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The Anatomy of Estate Sales, Part Two

by Jean Hubbell Asher

<< Part One

It's almost time and the pre-ordained line begins to form. At this point, no words are exchanged between the first 20 or so people holding numbers, the ones who will be able to enter the house in the first wave of estate sale customers.

  Inside the house there is considerable tension, though perhaps not on the scale of that outside the house. The workers are now in full work mode and wary ahead of time of making mistakes in the hysteria of the first few minutes, perhaps marking the wrong piece for the wrong dealer or allowing a small object to find its way into a stray pocket or purse. What an estate sale worker dreads the most in those few minutes is getting some of the more high strung dealers vying for the same sale pieces. There is nothing serene about the first half hour of the sale and we are steeling ourselves for this moment: 9:00am.

The man at the door starts calling out the numbers...1, ...2,....3, up to the number the size of the house and the work force can accommodate at one time. The rush is on. The whole experience of the first few minutes is surreal:  People are running everywhere, pointing and yelling, identifying their desired pieces to workers who follow, stickering these items with the buyer's name.  Buyers keep running and pointing and calling out, trying to get additional pieces while others throughout the room are doing exactly the same thing and often for the same item. They buy and buy without coming up for air and don't even take a few seconds to examine a piece because that will mean that they might lose out on something else. The volume is loud and the language often crude when they lose out on a coveted item.

  If the house is large, customers circle round and round, making sure there is nothing left for them to buy. Once the is shopping completed, sales slips are taken to the cashiers and goods are beginning to be packed up with the  purchases often being examined for the first time. It is now about 9:30am and although the sale has just begun, more than a third of the offerings have been sold. The first buyers begin to exit the house. 

  The impatience level for the next wave of buyers has been mounting with each passing minute. When the weather presents the problem of rain, snow, heat or cold there is understandably a lot of grousing from those waiting. At those times, it's hard to even explain to yourself why this mission is so urgent. But there you are, waiting until your number is called, watching as each person leaves the house, making sure the line keeps moving and always eyeing what is coming out of the house. Often, the object departing is just what you wanted but would you have moved quickly enough or would you have been willing to pay the price? It doesn't matter, the departing object is just what you wanted.

After the first hour, the line at the front door disappears, replaced by a steady stream of the hopeful. People continue to buy, but in a more deliberate manner. This pattern continues throughout the course of the two days the sale takes place with only one additional component: the bids. Bids are left in the Bid Book throughout the course of the first day and into the morning of the second day. The bid time period again attracts the more energetic buyers. The tempo of each sale varies but this pattern of twin peaks--the early crowd and bid time--remains consistent.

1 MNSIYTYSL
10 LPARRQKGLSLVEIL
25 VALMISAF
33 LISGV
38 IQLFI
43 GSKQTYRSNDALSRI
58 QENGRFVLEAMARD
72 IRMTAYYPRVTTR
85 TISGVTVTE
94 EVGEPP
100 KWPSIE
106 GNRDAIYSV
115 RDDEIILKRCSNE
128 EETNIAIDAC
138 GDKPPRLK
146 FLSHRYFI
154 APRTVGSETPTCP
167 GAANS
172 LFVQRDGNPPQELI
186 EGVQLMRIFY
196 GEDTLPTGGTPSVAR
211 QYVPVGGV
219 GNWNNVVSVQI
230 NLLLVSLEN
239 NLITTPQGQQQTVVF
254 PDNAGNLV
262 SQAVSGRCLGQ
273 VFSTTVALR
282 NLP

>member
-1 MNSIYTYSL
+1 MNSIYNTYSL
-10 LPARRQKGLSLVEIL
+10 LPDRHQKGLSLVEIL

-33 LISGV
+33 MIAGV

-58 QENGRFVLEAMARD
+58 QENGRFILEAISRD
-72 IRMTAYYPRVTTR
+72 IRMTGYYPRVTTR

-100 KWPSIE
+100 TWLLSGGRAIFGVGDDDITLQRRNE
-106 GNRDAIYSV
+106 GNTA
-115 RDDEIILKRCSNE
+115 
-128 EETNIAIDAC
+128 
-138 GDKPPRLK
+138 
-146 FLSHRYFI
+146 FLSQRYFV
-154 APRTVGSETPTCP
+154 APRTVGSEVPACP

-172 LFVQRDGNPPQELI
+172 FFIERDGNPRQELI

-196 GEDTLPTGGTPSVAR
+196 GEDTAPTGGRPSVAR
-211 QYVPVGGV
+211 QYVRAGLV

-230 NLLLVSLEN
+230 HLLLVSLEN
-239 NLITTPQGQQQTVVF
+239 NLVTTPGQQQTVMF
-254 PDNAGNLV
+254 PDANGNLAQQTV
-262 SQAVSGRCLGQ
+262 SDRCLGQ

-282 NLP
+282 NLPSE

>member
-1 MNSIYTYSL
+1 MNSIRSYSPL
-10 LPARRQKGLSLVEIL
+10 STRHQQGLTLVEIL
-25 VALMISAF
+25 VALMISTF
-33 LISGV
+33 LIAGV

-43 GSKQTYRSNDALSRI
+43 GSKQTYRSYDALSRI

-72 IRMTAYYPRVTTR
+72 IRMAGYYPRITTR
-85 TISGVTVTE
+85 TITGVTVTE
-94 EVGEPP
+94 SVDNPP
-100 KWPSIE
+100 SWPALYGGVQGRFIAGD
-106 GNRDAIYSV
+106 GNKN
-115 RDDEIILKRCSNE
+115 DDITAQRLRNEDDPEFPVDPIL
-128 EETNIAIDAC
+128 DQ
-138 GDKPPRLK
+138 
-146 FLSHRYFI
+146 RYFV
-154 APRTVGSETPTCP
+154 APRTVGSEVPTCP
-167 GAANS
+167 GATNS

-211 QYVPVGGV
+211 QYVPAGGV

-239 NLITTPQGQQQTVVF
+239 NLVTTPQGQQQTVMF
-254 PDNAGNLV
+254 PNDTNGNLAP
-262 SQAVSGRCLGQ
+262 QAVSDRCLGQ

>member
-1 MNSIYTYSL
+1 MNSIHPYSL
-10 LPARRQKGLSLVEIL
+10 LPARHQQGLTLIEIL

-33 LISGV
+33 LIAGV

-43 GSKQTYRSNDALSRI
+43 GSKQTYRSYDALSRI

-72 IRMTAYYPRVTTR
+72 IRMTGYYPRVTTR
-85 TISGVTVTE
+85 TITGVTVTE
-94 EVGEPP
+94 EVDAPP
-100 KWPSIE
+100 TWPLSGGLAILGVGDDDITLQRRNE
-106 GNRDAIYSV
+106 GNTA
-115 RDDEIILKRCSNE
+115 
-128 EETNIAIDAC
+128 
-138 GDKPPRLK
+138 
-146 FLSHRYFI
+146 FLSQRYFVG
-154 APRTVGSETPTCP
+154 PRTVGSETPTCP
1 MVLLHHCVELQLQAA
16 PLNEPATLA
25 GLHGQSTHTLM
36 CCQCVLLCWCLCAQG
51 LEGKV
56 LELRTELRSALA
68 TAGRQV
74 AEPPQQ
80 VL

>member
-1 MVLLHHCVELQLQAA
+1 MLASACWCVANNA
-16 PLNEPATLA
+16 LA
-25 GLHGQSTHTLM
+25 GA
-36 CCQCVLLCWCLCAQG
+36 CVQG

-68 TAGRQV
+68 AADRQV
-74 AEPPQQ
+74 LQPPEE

The two-day sale has, in fact, been weeks and sometimes months in the making. The usual scenario follows a routine:  the owner is moving and has to clear out the house. The owners are taking the things they value most but much remains to be sold. Options would include selling the better pieces outright to a dealer or consigning them to a resale company or to an action house; contacting an estate sale company or running a sale themselves. By the time they contact an estate sale company, they have usually decided this last option too daunting a task, one for which they lack both the expertise and the time.

Canning & Watson is one of the many firms in the North East area that the owners might call in to explore the estate sale route. An estate sale company will, as the owner's agent, sell the entire contents of the house down to the last can opener. For the inevitable pieces that don't sell, the company will arrange for a clean-up crew, a donation to a charity or, in some cases, placing pieces on consignment. In other words, they like other estate sale firms, are full service. Estate sale firms also offer the advantage of a lump sum payment rather than the piecemeal payments of a consignment firm and most auction houses. 

On a first visit to a property, an estate sale company will assess the inventory to be sold and the general terms of the sale,  such as the approximate date which is usually dependent upon the house sale closing date,  and their commission rate. A company will also assess their own ability to work with the owner. The owner, I might add, is also taking stock of their prospective estate sale agents and comparing them to other venues they have explored and evaluating their commission rate. If all the factors seem favorable to both parties a contract is signed. 


     In Part Three of the series, we'll focus on a sale that made these formalities almost secondary due to the potential worth of this particular estate sale.

Part Three >>

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